I have regained my dignity, my source of hope, single mother affected by Kasai Conflict says

Ngalula Kabeya (48)
Photo: ActionAid
Zimbabwe team
Communications Focal Person

I am the Communications Focal Person for ActionAid Zimbabwe.

Unpleasant memories of charred houses, an itching body bitten by crawling insects, and rains pouring on her day after day and uncountable nights still linger in Ngalula Kabeya’s (48) mind one and half years down memory lane.  Her life story however has moved from despair to hope, thanks to ActionAid support funded by the United Nations High Commission for Refugees (UNHCR).

Ngalula, a single mother of six children affected by the conflict in the Kasai area of Democratic Republic of Congo (DRC), says the support provided to her by ActionAid has helped her seek medical treatment and has given her family a roof over their head. This follows her family’s displacement caused by the conflict which saw over one million people being displaced in the Kasai area central DRC in December 2016. She is from Miketa Village, Kasangai Sector, Miabi Territory, Kasai Oriental Province which was the hardest hit community in the Miabi territory housing over 400 people, all of whom are internally displaced persons (IDPs).

Ngalula is one of the 1100 persons assisted by ActionAid’s cash programme to enable people like her recuperate from the effects of the conflict. She received direct cash. Her family lost their home and farming equipment, and the conflict also caused them health problems, after being forced to live in the bush for a year and sleeping on wet surfaces after fleeing their homes in December 2016.

I received $100 which I had control over as I decided what to use it. I used 30 000 Congolese Franc (about US$18.75) to pay school fees for my children, 30 000 Congolese Franc (CF) for medical treatment, as all my family members had typhoid and malaria because we spent a year sleeping in the open with no mosquito net, eating unsafe food with no sanitary facilities, said Ngalula.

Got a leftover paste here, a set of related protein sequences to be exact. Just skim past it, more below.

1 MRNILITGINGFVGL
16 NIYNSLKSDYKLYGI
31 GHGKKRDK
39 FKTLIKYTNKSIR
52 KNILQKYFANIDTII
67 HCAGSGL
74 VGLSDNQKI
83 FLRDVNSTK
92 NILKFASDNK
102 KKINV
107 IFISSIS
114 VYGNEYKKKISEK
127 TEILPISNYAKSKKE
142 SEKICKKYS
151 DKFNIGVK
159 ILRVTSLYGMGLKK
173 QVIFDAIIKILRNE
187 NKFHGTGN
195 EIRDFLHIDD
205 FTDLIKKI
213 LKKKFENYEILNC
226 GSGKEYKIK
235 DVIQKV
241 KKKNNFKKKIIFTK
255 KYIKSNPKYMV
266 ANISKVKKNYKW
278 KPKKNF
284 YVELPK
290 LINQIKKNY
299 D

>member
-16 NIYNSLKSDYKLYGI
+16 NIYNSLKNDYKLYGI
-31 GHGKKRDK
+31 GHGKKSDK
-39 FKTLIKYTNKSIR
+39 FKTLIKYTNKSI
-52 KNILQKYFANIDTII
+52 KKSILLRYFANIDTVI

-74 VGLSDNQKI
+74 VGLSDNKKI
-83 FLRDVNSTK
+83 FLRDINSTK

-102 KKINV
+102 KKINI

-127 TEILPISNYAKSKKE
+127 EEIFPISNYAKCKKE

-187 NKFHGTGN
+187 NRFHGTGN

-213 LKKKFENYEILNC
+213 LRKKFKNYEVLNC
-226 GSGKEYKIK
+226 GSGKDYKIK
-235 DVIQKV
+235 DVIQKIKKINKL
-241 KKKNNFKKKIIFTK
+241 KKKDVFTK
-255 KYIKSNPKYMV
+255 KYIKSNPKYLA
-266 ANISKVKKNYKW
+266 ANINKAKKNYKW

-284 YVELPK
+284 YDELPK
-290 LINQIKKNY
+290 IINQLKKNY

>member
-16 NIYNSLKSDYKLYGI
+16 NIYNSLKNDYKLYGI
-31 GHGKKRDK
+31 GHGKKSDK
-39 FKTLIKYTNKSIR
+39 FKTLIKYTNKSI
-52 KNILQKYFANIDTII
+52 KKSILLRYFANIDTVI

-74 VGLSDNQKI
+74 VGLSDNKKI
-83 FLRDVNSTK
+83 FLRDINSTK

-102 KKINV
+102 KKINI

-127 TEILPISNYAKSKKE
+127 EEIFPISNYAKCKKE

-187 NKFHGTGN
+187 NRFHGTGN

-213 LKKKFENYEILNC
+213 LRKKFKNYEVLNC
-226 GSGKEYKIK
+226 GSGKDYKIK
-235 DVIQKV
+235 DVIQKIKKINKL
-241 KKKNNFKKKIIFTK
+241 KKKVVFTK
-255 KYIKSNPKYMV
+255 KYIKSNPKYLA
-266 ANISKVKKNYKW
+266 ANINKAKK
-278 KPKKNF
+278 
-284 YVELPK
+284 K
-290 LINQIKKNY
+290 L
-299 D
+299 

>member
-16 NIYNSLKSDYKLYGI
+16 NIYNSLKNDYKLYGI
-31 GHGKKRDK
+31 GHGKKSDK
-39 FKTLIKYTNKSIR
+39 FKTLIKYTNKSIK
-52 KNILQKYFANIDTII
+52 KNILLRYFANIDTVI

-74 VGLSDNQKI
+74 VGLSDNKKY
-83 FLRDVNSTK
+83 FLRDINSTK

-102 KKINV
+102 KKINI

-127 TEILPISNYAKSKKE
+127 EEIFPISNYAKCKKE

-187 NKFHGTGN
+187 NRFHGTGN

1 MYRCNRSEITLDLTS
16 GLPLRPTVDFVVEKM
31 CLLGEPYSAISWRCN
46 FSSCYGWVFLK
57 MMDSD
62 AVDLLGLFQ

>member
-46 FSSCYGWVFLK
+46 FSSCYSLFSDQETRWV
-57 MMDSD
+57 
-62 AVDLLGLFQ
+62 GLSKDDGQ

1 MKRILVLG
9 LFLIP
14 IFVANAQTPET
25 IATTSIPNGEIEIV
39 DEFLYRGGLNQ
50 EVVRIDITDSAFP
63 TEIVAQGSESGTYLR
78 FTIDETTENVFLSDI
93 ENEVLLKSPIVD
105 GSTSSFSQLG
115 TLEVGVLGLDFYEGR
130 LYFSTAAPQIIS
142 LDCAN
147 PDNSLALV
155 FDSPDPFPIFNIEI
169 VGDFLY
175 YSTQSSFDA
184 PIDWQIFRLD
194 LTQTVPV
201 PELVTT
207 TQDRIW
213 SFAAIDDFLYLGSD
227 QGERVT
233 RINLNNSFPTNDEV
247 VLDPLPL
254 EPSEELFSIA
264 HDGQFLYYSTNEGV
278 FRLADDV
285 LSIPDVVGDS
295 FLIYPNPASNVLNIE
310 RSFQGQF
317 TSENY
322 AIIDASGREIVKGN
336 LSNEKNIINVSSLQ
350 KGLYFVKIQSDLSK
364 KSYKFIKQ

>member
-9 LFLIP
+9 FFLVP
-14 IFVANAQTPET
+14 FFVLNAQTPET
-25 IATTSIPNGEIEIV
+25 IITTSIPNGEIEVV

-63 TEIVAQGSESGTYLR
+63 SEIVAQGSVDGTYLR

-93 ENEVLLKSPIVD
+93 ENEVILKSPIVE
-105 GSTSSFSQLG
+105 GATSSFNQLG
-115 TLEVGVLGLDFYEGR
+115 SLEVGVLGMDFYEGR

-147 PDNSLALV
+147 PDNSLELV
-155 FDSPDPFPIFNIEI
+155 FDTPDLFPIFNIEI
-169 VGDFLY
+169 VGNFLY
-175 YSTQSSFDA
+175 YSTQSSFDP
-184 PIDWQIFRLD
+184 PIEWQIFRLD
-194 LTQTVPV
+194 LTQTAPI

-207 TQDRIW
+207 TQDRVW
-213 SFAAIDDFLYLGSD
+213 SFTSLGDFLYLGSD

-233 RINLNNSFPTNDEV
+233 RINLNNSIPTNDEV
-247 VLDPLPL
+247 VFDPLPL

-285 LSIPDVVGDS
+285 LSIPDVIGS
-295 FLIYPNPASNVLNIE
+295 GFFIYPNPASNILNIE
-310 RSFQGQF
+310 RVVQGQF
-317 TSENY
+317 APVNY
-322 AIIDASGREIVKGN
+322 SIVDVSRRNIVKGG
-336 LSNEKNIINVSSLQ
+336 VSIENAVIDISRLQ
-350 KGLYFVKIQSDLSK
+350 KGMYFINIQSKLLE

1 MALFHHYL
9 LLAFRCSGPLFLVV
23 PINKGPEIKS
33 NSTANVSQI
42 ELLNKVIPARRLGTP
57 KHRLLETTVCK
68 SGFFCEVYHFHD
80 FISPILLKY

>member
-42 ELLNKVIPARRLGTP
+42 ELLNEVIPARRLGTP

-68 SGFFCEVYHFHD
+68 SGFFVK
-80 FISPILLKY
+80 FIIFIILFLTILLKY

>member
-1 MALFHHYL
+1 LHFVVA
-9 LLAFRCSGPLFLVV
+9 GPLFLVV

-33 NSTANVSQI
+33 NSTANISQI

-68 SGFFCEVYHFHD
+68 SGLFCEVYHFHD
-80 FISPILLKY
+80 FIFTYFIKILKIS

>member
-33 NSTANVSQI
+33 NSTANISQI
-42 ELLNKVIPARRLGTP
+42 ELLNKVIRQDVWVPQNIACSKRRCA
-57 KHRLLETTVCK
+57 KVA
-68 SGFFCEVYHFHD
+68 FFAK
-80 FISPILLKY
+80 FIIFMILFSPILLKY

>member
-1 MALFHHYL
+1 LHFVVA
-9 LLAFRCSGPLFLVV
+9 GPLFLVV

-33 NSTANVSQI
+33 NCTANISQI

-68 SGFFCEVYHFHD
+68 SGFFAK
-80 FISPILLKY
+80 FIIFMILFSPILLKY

Our house was set on fire when soldiers attacked our village. When we returned from the bush, we joined 50 other households living in a dilapidated church with some open walls where mosquitoes continued to feast on us. My children lost out on their school and when we returned they had to repeat their classes after losing a year of education.

I am happy we have a place to call home however all of us are crammed in the one mud hut,” said Ngalula, who currently lives with four of her children - three boys and one girl whose age range is between 9 years and 18 years.  Ngalula paid 15000CF (US$9.40) to the people who constructed her mud house

Ngalula used part of the money to buy food.

After buying food from the money I got from ActionAid, our diet changed because I could eat maize meal instead of the cassava meal which I do not like.  In the bush and in the makeshift church we scavenged for food and all we could get were cassava roots. Soon after receiving the money we could eat twice a day instead of skipping some days with no food at all, she said.

ActionAid with support from the UNHCR, has assisted IDPs such as Ngalula with various interventions like direct food support and provision of non-food items such as clothes and direct cash and trainings on how to report sexual gender based violence (GBV). These communities are still vulnerable to sexual GBV as they are living in overcrowded conditions, some of whom are still living in open buildings while others have built one-roomed mud huts housing many people.

 About 2330 people, the bulk of them women, have been supported in the Kasai Oriental, as part of ActionAid’s response to the conflict in the Kasai Region.  ActionAid launched the women led protection programme in October 2017 targeting over 10,000 IDPs, host families, returnees and refugees in the Kasai Oriental and Kasai Central Provinces of DRC.  All in all, ActionAid has supported 26,450 people to date in the two provinces of the Grand Kasai Region including Kasai Central and Kasai Oriental.  Of all the people assisted by ActionAid programme in the Kasai region, 70 percent were women, 20 percent men, 10 percent child headed households.

The conflict in the Kasai area is believed to have started following the death of a traditional leader Kamwena Nsapu in Dibaya area, causing the displacement of over one million people in this region in 2016.

 

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